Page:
The Elqui Valley is a region comprising the basin of the Elqui River, which flows from the western Andes to the Pacific Ocean in the north of Chile. Elqui is famous for its stunning landscapes, bright sunshine, pure air, and clear skies. The Elqui region produces wines, table grapes, fruits, and Pisco.
The Elqui Valley is a region comprising the basin of the Elqui River, which rises in the western Andes Mountains and flows into the Pacific Ocean near the northern Chilean city of La Serena.
Elqui Province is famous for its stunning landscape, bright sunshine, pure air, and clear skies (the region is home to some astronomical observatories).
The region lies approximately 400 km (250 mi) north of Santiago, at the southern end of the Atacama Desert in the Near North (Norte Chico) geographic region. It is known for producing table grapes and other fruits and Pisco (a local brandy).
Norte Chico is one of the five natural regions into which CORFO (Corporation for the Promotion of Production) divided continental Chile in 1950.
Norte Chico is a highly mountainous district where distinct ranges or elongated spurs cross the country from the Andes to the coast, forming transverse valleys of incredible beauty and fertility. The most famous of these is the Elqui Valley.
The valley is situated in the Elqui River basin. The Puclaro reservoir is located here at approximately 430 m (1,400 ft) above sea level in a sector known as Angostura Puclaro.
The valley benefits from its water resources and long periods of sunshine during the year. This environment is excellent for the production of fruits and vegetables as well as the cultivation of grapes.
About a quarter of the toponymy in Elqui Valley is of indigenous origin, overwhelmingly Quechua and Mapuche.
Pisco Elqui is one of the main tourist destinations in the Elqui Valley. The town is famous for its most important export product to the rest of Chile, the grape brandy known as Pisco.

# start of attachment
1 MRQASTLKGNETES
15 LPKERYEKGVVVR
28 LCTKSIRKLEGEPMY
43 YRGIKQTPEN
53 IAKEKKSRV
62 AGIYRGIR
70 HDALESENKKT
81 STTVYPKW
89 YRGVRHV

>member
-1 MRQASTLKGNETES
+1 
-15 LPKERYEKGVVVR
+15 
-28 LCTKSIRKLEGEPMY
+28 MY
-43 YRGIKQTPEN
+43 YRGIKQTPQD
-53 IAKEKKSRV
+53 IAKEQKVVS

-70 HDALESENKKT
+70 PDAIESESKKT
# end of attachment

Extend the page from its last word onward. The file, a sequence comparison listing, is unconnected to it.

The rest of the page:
Named initially La Greda and later changed to La Union, the town's name was changed again to Pisco Elqui in 1936. This last name change was made to reinforce Chile's claim, disputed by Peru, to be the country of origin of the Pisco Sour, Chile's national drink.
The Elqui Valley is considered northern Chile's most commercially viable wine-producing region. The region's vineyards extend from the Pacific Ocean in the west to the Andes Mountains in the east and rise to 2,000 m (6,500 ft).
Wine production began here in the 1990s when Chilean wine producers began to look at potential viticulture sites outside the Chilean Central Valley. Since then, many hectares of vines have been planted, mainly along the river valley, where grape growers can access high-quality water for irrigation.
The region has clay, silt and chalk soil and is characterized by a sunny, desert-like climate. It generally receives less than 70 mm (2.8 in) of annual rainfall. The landscape is characterized by dry, rocky terrain, steep valleys, and temperate hills, cooled by strong winds from the Pacific Ocean and the Chilean Andes.
Traditionally the region focused exclusively on producing Chile's trademark brandy Pisco, but today the valley's vineyards are producing bright, intensely aromatic wines, most notably Sauvignon Blanc and Syrah.